INTRODUCTION: We developed a referral pathway for morbidly obese women without known diabetes to receive rapid access to see a hospital dietitian in early pregnancy with the hope of preventing weight gain of more than 5 kilograms (kg)1.
METHOD: We followed pregnant women referred by midwives or obstetricians with a booking body mass index (BMI) of 40 or greater between June 1st and December 31st 2017. We recorded demographic information, attendance at clinic, serial weight changes and pregnancy outcomes. Multiple individual visits were available at the closest clinic to domicile.
RESULTS: There were 1159 hospital deliveries in Northland corresponding to the study period, 54 (4.7 %) of whom had a BMI >= 40. Maori were over-represented in the morbidly obese group (57.4%). There were only 24 referrals received and 5 women did not wish to be seen by a dietitian. Of those who attended clinic, 2/19 lost weight (-5 and-6 kg), 6 gained 0-5kg; 11/19 (58%) gained more than 5 kg over the remaining pregnancy (6-34.7kg, median 18 kg, mean 16.5kg). 10/19 developed gestational diabetes mellitus, of whom 8 gained more than 5 kg. 6 women did not attend for an oral glucose tolerance test.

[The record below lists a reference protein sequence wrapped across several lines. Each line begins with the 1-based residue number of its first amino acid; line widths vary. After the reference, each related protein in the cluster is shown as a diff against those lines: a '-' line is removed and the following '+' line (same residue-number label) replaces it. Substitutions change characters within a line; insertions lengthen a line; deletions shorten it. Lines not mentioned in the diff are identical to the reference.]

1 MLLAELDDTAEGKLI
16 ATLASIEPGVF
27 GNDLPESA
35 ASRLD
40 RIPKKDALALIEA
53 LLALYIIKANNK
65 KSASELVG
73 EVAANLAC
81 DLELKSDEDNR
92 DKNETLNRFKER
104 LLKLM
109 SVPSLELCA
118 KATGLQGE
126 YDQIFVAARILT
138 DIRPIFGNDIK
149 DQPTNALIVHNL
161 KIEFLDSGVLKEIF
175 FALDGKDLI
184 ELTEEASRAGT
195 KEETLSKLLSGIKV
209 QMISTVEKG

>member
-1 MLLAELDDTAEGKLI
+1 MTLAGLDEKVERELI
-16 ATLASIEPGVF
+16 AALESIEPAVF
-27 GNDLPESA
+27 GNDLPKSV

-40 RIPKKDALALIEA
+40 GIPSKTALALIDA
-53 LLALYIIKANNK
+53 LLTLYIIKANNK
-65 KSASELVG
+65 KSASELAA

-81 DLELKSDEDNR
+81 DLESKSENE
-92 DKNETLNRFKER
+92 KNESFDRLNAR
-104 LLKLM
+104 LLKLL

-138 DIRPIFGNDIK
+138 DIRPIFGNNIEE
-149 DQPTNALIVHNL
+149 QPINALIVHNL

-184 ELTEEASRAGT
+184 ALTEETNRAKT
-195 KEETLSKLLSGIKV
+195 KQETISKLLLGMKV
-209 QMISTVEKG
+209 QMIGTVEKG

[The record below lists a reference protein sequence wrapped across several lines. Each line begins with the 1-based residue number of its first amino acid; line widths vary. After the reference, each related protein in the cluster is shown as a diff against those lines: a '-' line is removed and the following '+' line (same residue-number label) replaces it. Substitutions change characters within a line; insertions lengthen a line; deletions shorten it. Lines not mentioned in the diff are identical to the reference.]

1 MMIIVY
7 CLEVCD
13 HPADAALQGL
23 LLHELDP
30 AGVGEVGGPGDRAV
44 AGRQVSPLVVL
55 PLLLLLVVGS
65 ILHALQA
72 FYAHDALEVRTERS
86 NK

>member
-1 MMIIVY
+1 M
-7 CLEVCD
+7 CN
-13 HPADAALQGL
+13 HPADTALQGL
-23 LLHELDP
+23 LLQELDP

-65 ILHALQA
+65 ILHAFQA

CONCLUSION: Only 44% of morbidly obese pregnant women were referred for individual specialist dietitian input in early pregnancy and one-fifth declined an appointment when contacted. For those women who attended, 42% achieved our recommended weight change for pregnancy. Further strategies are required.
ACKNOWLEDGEMENT: Shane Stanners, business analyst, NDHB, for providing data
REFERENCE: 1. Bodnar LM et al. Am J Clin Nutr. 2010 Jun; 91(6): 1642–1648